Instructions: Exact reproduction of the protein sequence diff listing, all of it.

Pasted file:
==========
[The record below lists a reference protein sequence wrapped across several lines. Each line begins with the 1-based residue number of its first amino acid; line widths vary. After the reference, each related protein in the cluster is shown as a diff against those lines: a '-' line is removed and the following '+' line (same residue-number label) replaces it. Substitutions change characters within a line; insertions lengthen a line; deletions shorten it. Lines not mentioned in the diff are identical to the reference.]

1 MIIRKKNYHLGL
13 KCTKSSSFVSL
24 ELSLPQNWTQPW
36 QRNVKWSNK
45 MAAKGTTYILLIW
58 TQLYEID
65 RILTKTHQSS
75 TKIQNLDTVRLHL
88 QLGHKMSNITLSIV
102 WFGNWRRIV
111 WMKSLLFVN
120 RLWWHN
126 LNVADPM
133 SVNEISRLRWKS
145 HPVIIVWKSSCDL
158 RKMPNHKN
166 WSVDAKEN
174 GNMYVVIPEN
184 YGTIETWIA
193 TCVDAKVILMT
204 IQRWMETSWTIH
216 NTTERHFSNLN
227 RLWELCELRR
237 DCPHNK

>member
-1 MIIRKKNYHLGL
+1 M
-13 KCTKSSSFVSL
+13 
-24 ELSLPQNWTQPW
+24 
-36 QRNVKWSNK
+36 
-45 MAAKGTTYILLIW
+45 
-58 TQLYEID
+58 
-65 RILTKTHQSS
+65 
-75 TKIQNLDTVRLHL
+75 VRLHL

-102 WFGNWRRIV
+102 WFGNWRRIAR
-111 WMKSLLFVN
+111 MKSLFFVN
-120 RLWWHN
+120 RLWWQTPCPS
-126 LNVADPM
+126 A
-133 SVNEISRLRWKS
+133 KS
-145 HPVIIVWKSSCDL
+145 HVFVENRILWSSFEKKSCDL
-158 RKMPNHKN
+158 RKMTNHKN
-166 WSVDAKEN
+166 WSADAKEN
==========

[The record below lists a reference protein sequence wrapped across several lines. Each line begins with the 1-based residue number of its first amino acid; line widths vary. After the reference, each related protein in the cluster is shown as a diff against those lines: a '-' line is removed and the following '+' line (same residue-number label) replaces it. Substitutions change characters within a line; insertions lengthen a line; deletions shorten it. Lines not mentioned in the diff are identical to the reference.]

1 MIIRKKNYHLGL
13 KCTKSSSFVSL
24 ELSLPQNWTQPW
36 QRNVKWSNK
45 MAAKGTTYILLIW
58 TQLYEID
65 RILTKTHQSS
75 TKIQNLDTVRLHL
88 QLGHKMSNITLSIV
102 WFGNWRRIV
111 WMKSLLFVN
120 RLWWHN
126 LNVADPM
133 SVNEISRLRWKS
145 HPVIIVWKSSCDL
158 RKMPNHKN
166 WSVDAKEN
174 GNMYVVIPEN
184 YGTIETWIA
193 TCVDAKVILMT
204 IQRWMETSWTIH
216 NTTERHFSNLN
227 RLWELCELRR
237 DCPHNK

>member
-1 MIIRKKNYHLGL
+1 M
-13 KCTKSSSFVSL
+13 
-24 ELSLPQNWTQPW
+24 
-36 QRNVKWSNK
+36 
-45 MAAKGTTYILLIW
+45 
-58 TQLYEID
+58 
-65 RILTKTHQSS
+65 
-75 TKIQNLDTVRLHL
+75 VRLHL

-102 WFGNWRRIV
+102 WFGNWRRIAR
-111 WMKSLLFVN
+111 MKSLFFVN
-120 RLWWHN
+120 RLWWQTPCPS
-126 LNVADPM
+126 A
-133 SVNEISRLRWKS
+133 KS
-145 HPVIIVWKSSCDL
+145 HVFVENRILWSSFEKKSCDL
-158 RKMPNHKN
+158 RKMTNHKN
-166 WSVDAKEN
+166 WSADAKEN